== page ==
Wendy Barnes and Mark Campbell of RxBenefits discuss the company’s survey, which finds employers are curious about solutions to manage both specialty drug spend and the potential volatility that comes with employees who may be diagnosed with cancer and other high-dollar conditions.
Specialty drug costs is a large and growing component of prescription drug costs and remain among the biggest pain points of small- and midsize employers surveyed by RxBenefits. Over the last three years, specialty drugs have been about 50% of drug spend for the company’s clients, Wendy Barnes, CEO of RxBenefits, said in an interview for Formulary Watch.
RxBenefits calls itself a pharmacy benefits optimizer. The company acts as a consultant for self-funded and small- and mid-size employers, giving them the purchasing power of larger companies. RxBenefits goes to the market on behalf of its clients, Barnes said. “We aggregate the services of the larger PBMs in terms of network and rebates, the things that really lend themselves to large scale,” she said.
The specialty drug component, Barnes said, has really changed dramatically in the last 10 years. “Employers think about how they are going to manage this effectively over time as dollars shift from medical to prescription that isn't necessarily offsetting costs on the medical side,” she said. “We consistently see growing concern over specialty drug costs and the growth of specialty spend,” she said. “That is a risk to employers, particularly smaller employers for whom one of these claims can be the difference between meeting their budget financial objectives for a year versus not.”
Specialty drug spending per member per year (PMPY) has increased by 14.2% in 2021 compared with 2020, according to the most recent Artemetrx State of Specialty Spend and Trend Report. Developed by Pharmaceutical Strategies Group (PSG), the sixth-annual report uses integrated pharmacy and medical claims data to provide a view specialty spend and trend.
The specialty drug spend across both the medical and pharmacy benefits in 2021 averaged $1,295, an average increase of $161 compared with $1,134 in the prior year. Utilization is driving the specialty trend, executives from PSG said, and they said as new, costly therapies for higher prevalence diseases such as new migraines and asthma are introduced, the double-digit trend will likely continue.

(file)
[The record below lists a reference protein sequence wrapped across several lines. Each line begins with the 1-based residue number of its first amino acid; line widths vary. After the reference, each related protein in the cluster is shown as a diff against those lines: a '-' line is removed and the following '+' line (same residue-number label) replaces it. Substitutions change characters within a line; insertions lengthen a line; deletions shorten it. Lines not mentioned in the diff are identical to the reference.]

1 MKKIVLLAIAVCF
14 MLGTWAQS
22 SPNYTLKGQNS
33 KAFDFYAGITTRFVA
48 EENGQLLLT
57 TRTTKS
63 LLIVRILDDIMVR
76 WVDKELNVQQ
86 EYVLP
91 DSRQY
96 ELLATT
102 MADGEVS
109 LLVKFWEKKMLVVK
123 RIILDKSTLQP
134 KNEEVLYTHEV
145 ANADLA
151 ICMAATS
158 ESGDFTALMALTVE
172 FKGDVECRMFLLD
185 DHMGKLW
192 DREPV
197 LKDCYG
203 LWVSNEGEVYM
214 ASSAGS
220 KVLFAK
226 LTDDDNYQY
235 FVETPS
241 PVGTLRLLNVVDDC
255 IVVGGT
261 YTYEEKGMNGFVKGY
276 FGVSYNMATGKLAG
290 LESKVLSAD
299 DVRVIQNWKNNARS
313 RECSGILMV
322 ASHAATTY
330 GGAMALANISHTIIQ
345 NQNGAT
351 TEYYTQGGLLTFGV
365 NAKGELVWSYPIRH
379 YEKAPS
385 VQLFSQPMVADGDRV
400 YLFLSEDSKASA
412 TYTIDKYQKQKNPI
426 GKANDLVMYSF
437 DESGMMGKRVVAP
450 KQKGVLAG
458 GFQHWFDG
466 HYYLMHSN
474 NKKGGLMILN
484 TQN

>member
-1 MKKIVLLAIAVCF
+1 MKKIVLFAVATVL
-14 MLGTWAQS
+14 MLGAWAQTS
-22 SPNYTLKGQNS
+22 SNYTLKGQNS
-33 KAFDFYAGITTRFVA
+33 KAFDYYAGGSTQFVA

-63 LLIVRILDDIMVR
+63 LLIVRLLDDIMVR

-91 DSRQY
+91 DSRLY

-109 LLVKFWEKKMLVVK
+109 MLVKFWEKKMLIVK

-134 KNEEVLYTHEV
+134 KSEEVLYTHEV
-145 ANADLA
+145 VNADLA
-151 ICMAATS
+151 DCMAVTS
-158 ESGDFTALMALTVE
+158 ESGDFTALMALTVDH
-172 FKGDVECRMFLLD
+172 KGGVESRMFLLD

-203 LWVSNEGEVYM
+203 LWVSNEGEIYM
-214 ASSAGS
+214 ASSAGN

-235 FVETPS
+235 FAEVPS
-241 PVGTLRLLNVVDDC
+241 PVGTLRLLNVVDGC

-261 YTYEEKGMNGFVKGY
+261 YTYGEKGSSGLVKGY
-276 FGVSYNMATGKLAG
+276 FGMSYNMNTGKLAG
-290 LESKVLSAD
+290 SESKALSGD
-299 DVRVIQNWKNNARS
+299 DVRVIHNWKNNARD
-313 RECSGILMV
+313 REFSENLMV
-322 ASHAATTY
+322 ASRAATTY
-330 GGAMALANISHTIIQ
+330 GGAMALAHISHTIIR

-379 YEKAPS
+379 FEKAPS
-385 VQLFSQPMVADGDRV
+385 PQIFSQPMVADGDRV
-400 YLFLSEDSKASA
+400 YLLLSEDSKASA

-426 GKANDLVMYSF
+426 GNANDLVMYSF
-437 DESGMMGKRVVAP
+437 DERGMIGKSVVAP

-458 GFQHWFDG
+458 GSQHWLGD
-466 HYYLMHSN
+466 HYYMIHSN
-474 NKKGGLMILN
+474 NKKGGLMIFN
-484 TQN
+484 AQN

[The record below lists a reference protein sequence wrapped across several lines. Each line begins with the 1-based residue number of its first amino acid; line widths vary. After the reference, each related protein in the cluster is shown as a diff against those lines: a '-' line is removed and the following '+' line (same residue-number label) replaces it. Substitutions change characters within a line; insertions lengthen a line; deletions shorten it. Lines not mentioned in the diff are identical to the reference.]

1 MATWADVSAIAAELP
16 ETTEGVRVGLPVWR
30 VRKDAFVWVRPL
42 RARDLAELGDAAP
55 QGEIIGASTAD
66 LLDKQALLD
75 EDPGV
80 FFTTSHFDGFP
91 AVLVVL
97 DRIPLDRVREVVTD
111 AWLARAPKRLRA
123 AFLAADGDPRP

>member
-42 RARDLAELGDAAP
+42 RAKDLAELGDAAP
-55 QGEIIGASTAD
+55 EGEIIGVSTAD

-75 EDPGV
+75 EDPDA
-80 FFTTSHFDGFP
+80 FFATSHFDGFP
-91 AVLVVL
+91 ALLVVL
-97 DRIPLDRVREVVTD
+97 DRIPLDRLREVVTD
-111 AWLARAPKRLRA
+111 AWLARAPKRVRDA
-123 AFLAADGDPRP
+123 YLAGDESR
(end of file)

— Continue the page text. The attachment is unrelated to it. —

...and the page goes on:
Most of the trend in costs was in two conditions: anti-inflammatory and dermatological agents. “But most of the volatility is in the other categories, including cancer and some of the newer orphan drugs,” Barnes said. “We’re probably going to continue to see increases in utilization around anti-inflammatory and dermatological conditions because there’s an extraordinary amount of advertising that goes into those two therapeutic categories."
The survey revealed other pain points for employers, including lack of price and contract transparency, drug cost transparency, and lack of visibility into benefit utilization. Employers are more curious now about alternative funding or other options for prescription coverage and for their employees, Barnes said. “These run the gamut from copay assistance programs, patient assistance programs, to even offshore sourcing of drugs,” she said. “There's a lot of misinformation in the market around these programs and employers in partnership with their brokers are just looking for a source of truth.”
Employers want to understand the true costs of medications and the tools available to access care for their employees at the most practical, affordable cost, added Mark Campbell, vice president at RxBenefits. “Employers want to know what kind of solutions are available to them to manage both the trend and the potential volatility that can come from having a member on your plan that has a new condition that’s going to cost 100,000 or $200,000, a year or more.”
Campbell said another factor driving the specialty trend is that many of the newer therapies are going to be persistent with higher life-time costs. Novartis’ Gleevec (imatinib) was the first of these type of therapies, he said. Gleevec was approved in 2001 to treat patients with chronic myelogenous leukemia (CML), a rare form of cancer that affects certain types of white blood cells. The therapy transformed the treatment of cancer and established that cancers can be targeted to the specific genes involved.
“These drugs work and they are a benefit to people, but they are very expensive and the lifetime cost is much more protracted than what we’re accustomed to on the past,” he said.